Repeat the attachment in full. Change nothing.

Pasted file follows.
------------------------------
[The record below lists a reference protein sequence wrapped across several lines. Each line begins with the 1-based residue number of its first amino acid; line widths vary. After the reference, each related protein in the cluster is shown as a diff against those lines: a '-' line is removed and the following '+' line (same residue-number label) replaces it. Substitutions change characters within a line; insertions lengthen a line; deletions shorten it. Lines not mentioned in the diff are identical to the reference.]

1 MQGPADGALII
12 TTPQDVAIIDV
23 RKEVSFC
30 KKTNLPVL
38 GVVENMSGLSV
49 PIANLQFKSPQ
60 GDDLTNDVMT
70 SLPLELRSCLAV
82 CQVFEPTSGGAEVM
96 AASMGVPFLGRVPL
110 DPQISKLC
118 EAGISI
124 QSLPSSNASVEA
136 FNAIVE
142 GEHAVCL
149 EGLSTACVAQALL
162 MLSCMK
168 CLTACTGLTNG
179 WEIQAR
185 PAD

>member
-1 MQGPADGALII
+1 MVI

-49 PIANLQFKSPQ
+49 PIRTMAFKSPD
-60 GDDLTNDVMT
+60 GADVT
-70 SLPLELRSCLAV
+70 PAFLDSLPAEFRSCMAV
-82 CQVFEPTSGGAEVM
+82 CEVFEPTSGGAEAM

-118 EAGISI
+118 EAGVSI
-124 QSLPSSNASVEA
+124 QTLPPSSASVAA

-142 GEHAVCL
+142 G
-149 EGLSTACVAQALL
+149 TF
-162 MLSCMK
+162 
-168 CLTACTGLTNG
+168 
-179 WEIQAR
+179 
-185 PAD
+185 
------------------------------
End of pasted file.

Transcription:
[The record below lists a reference protein sequence wrapped across several lines. Each line begins with the 1-based residue number of its first amino acid; line widths vary. After the reference, each related protein in the cluster is shown as a diff against those lines: a '-' line is removed and the following '+' line (same residue-number label) replaces it. Substitutions change characters within a line; insertions lengthen a line; deletions shorten it. Lines not mentioned in the diff are identical to the reference.]

1 MQGPADGALII
12 TTPQDVAIIDV
23 RKEVSFC
30 KKTNLPVL
38 GVVENMSGLSV
49 PIANLQFKSPQ
60 GDDLTNDVMT
70 SLPLELRSCLAV
82 CQVFEPTSGGAEVM
96 AASMGVPFLGRVPL
110 DPQISKLC
118 EAGISI
124 QSLPSSNASVEA
136 FNAIVE
142 GEHAVCL
149 EGLSTACVAQALL
162 MLSCMK
168 CLTACTGLTNG
179 WEIQAR
185 PAD

>member
-1 MQGPADGALII
+1 MVI

-49 PIANLQFKSPQ
+49 PIRTMAFKSPD
-60 GDDLTNDVMT
+60 GADVT
-70 SLPLELRSCLAV
+70 PAFLDSLPAEFRSCMAV
-82 CQVFEPTSGGAEVM
+82 CEVFEPTSGGAEAM

-118 EAGISI
+118 EAGVSI
-124 QSLPSSNASVEA
+124 QTLPPSSASVAA

-142 GEHAVCL
+142 G
-149 EGLSTACVAQALL
+149 TF
-162 MLSCMK
+162 
-168 CLTACTGLTNG
+168 
-179 WEIQAR
+179 
-185 PAD
+185 